Duck Meat: What you Should Before Buying


Duck boasts great flavour and utility. The breasts are mouth-water when sautéed or roasted. When braised to make confit, the legs add richness to stews and juiciness to salads. You can come out with a flavourful stock using the carcass and wings. And the rendered fat tends to lend depth to roasted and fried food. If you are looking to get the most of duck meat, look for the bread that fits the dish you want to prepare.

Different Kinds of Duck Breast

If you explore the duck market, you may find three kinds of duck breast. The white pekin duck features tender, mild-flavoured meat. It is available in supermarkets, inexpensive, and easy to work with. This tender breast needs to be sautéed. Muscovy duck breasts are slightly bigger, leaner, and more strongly-flavoured than white pekin. This deeply flavoured duck takes well to roasting or stewing. If you want to roast this meat, choose the smaller female. The gamey Mallard, a lean North American duck available in the market during the fall, has delicious breasts when wrapped in bacon and smoked to keep it moist. Moulard ducks are primarily raised for their livers; however, moulard breasts are a delicacy for people who prize their big size and steak-like qualities. Whatever type of duck meat you want to buy, check out Canards du lac Brome for your options.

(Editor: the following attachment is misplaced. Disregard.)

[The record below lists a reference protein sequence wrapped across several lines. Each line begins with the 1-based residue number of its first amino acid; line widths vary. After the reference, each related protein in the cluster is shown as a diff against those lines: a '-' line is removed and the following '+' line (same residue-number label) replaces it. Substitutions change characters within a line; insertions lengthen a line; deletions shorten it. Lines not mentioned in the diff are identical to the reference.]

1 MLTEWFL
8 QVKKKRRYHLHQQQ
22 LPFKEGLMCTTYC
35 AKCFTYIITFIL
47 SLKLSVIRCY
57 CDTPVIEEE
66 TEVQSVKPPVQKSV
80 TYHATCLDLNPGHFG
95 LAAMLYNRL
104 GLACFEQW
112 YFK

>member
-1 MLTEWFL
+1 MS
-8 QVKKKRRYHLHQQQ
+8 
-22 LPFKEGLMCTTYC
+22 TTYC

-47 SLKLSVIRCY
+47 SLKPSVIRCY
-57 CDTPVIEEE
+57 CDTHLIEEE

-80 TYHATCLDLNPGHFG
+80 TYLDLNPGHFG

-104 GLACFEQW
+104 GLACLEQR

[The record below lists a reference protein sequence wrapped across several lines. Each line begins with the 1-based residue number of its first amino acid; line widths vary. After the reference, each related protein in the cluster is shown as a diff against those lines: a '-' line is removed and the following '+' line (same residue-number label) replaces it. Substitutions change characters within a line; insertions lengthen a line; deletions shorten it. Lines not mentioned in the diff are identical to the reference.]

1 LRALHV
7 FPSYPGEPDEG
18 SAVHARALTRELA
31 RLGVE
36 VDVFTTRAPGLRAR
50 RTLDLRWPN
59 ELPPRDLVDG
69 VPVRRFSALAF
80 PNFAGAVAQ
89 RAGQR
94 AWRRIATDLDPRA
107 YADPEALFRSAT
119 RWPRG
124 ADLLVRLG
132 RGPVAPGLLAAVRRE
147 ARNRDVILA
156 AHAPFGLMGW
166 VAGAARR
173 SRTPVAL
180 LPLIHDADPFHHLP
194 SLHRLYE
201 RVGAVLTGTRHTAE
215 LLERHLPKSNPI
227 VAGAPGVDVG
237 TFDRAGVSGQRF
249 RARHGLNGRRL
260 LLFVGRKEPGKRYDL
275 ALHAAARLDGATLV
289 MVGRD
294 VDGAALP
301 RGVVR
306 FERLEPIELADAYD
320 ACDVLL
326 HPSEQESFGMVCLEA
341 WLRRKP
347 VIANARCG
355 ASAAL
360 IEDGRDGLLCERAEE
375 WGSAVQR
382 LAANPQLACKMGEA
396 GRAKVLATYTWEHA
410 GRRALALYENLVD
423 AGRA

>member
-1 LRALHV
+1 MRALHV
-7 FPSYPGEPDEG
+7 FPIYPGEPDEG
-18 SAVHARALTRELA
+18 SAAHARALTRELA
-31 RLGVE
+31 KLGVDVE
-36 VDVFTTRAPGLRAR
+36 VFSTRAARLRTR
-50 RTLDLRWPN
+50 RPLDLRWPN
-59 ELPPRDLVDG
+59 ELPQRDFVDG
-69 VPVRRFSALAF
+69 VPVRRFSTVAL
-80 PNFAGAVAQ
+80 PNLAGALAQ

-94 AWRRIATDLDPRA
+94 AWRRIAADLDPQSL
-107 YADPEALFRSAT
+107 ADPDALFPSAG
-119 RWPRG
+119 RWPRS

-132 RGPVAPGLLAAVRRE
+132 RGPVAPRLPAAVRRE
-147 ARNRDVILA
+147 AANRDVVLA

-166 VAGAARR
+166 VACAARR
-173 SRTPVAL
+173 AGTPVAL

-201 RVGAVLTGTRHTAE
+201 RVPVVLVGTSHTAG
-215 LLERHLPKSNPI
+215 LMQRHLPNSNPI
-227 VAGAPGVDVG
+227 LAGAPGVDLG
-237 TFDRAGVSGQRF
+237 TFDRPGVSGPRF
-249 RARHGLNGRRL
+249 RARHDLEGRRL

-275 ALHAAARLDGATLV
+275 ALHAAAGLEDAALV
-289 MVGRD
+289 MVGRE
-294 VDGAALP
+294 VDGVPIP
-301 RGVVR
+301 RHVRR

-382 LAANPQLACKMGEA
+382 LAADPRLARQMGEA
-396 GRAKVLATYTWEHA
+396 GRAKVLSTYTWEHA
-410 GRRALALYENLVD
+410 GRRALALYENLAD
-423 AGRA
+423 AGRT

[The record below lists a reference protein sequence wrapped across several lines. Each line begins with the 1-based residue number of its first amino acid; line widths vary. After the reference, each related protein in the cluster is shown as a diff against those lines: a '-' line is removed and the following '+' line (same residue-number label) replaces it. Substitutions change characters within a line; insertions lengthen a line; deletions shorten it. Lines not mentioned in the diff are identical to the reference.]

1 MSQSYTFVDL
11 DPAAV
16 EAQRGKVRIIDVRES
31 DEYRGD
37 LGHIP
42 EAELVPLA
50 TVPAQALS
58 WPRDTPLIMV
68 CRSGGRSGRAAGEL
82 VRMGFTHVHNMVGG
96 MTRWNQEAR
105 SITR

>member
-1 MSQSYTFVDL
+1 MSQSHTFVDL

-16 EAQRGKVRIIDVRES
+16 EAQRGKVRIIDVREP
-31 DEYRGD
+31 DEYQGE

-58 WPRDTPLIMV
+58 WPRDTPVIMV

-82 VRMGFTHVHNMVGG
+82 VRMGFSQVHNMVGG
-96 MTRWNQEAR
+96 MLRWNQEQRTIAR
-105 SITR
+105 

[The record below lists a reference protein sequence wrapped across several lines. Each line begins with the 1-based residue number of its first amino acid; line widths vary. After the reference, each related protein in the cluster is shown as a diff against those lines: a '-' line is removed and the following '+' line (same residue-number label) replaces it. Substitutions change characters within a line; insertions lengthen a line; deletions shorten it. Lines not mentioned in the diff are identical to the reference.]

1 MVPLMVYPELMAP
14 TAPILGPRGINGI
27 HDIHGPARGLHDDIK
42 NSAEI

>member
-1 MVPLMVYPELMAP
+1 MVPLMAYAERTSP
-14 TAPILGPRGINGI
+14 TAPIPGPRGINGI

How to Prepare Duck

Duck breast is best medium-rare. Rare duck is chewy and duck prepared well-done can have a livery taste. Duck can be pan-seared which involves air-drying the meat for three days in the fridge to eliminate moisture from the skin. This ensures it can crisp during cooking. Also, duck can be braised, particularly the legs. When braised in anything like red wine or aromatic stock, the meat will be infused with more flavour. Other ways to prepare duck meat include confit, grilled, and roasted.

What to Keep in Mind when Cooking Duck

When you cook duck, remember that domestic duck tends to be fattier than wild duck and most other kinds of poultry. The bird has a thick layer of fat under its skin, making the meat incredibly moist. Make sure to prick the skin before roasting or grilling a duck so the fat can escape. If you want to cook duck breast, score the meat in a diamond pattern before you season it, then cook with the skin side down. Don’t turn the meat until the first side turns brown and becomes crisp. If you have a four- to six-pound duck, roast it at 350 degrees F for around 1-3/4 to 2-1/2 hours.

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